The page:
Inductive Reaccountance, given the XL symbol, is a feature in an AC circuit that opposes the change in current. In our training on Capacitors in AC Circuits, we have seenthat the current ICin a fully capacitive circuit advances the voltage by 90 o. The opposite is true in a fully inductive AC circuit, current ILdelays the applied voltage by 90o or (π/2 rads)
In the fully inductive circuit above, the inductor is directly connected to the AC supply voltage. As the supply voltage increases and decreases with the frequency, the self-induced backend in the coil increases and decreases due to this change.
We know that this self-induced emk is directly proportional to the rate of change of the current passingthrough the coil, and that the feed voltage is greatest when it switches from positive half-cycle to negative half-cycle or vice versa.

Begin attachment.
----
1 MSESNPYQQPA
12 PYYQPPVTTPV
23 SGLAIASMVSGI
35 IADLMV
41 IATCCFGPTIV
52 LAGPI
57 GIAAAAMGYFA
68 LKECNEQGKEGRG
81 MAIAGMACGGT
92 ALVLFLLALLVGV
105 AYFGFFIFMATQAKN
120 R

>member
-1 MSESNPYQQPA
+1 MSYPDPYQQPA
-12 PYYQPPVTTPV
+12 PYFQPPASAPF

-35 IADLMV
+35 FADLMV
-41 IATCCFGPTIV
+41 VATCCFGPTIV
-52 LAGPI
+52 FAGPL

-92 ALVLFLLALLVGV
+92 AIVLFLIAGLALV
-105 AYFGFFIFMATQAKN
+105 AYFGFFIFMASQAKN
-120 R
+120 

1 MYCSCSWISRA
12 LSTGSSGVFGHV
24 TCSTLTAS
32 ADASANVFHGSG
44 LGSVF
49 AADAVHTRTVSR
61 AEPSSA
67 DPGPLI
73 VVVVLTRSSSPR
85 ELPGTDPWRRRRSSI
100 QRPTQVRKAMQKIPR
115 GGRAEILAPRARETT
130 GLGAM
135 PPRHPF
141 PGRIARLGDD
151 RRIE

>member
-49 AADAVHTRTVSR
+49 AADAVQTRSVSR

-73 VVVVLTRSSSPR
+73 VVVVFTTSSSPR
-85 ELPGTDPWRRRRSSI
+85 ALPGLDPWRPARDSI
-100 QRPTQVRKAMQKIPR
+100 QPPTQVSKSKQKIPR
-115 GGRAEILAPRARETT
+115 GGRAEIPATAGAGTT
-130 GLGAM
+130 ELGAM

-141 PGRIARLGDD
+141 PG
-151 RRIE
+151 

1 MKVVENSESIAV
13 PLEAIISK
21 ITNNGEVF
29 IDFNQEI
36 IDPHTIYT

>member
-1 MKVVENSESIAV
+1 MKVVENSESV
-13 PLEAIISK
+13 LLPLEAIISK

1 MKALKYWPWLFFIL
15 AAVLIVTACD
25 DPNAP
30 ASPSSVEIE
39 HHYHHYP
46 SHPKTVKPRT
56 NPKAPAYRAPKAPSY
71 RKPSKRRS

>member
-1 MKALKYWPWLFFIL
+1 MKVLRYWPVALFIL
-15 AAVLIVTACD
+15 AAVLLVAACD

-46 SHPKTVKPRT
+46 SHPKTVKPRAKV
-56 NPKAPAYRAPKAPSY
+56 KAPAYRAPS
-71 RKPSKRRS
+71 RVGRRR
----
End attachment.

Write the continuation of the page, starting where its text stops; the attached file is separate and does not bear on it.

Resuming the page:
As a result, the minimum voltage change rate occurs when the AC sine wave intersects at the maximum or minimum peak voltage level. At these positions in the loop, maximum or minimum currents flow through the inductor circuit.
These voltage and current waveforms indicate that the current is 90os behind the voltage for a completely inductive circuit. Likewise, we can say that the voltage flows 90o'o. In both cases, the general expression is the delay of the current, as shown in the vector diagram. Here the current vector and voltage vector are shown as 90o displaced. The current lags behind the tension.
We can also write this expression as VL = 0o and I L = -90 o accordingto the VL voltage. If the voltage waveform is classified as a sinus wave, the current can be classified as IL negative cosine and at any given time we can define the value of the current as follows:
Where: ω is in radians per second and t is in seconds.